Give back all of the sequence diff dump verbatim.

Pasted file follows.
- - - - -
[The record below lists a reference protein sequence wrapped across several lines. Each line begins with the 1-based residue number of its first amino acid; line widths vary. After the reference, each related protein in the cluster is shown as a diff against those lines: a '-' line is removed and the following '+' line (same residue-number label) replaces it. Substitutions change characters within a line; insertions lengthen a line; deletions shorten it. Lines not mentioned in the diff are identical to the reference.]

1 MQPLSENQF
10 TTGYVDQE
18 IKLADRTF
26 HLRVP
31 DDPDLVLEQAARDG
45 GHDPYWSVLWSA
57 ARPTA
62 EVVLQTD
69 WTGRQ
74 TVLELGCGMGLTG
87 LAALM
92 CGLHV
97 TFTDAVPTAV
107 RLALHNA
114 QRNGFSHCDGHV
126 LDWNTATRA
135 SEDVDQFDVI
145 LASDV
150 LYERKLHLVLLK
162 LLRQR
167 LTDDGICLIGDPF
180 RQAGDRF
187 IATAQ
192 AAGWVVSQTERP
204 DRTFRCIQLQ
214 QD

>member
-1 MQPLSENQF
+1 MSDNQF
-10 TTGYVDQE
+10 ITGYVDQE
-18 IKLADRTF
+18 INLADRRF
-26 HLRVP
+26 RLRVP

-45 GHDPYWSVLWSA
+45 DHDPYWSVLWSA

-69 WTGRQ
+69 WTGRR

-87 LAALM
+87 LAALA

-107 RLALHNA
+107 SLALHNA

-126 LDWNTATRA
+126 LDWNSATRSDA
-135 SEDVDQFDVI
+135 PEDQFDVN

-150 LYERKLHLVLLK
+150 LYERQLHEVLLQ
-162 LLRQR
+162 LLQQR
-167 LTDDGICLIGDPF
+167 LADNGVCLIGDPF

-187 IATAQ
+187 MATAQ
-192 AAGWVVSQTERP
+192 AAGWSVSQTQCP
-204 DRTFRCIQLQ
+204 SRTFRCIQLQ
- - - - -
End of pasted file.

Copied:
[The record below lists a reference protein sequence wrapped across several lines. Each line begins with the 1-based residue number of its first amino acid; line widths vary. After the reference, each related protein in the cluster is shown as a diff against those lines: a '-' line is removed and the following '+' line (same residue-number label) replaces it. Substitutions change characters within a line; insertions lengthen a line; deletions shorten it. Lines not mentioned in the diff are identical to the reference.]

1 MQPLSENQF
10 TTGYVDQE
18 IKLADRTF
26 HLRVP
31 DDPDLVLEQAARDG
45 GHDPYWSVLWSA
57 ARPTA
62 EVVLQTD
69 WTGRQ
74 TVLELGCGMGLTG
87 LAALM
92 CGLHV
97 TFTDAVPTAV
107 RLALHNA
114 QRNGFSHCDGHV
126 LDWNTATRA
135 SEDVDQFDVI
145 LASDV
150 LYERKLHLVLLK
162 LLRQR
167 LTDDGICLIGDPF
180 RQAGDRF
187 IATAQ
192 AAGWVVSQTERP
204 DRTFRCIQLQ
214 QD

>member
-1 MQPLSENQF
+1 MSDNQF
-10 TTGYVDQE
+10 ITGYVDQE
-18 IKLADRTF
+18 INLADRRF
-26 HLRVP
+26 RLRVP

-45 GHDPYWSVLWSA
+45 DHDPYWSVLWSA

-69 WTGRQ
+69 WTGRR

-87 LAALM
+87 LAALA

-107 RLALHNA
+107 SLALHNA

-126 LDWNTATRA
+126 LDWNSATRSDA
-135 SEDVDQFDVI
+135 PEDQFDVN

-150 LYERKLHLVLLK
+150 LYERQLHEVLLQ
-162 LLRQR
+162 LLQQR
-167 LTDDGICLIGDPF
+167 LADNGVCLIGDPF

-187 IATAQ
+187 MATAQ
-192 AAGWVVSQTERP
+192 AAGWSVSQTQCP
-204 DRTFRCIQLQ
+204 SRTFRCIQLQ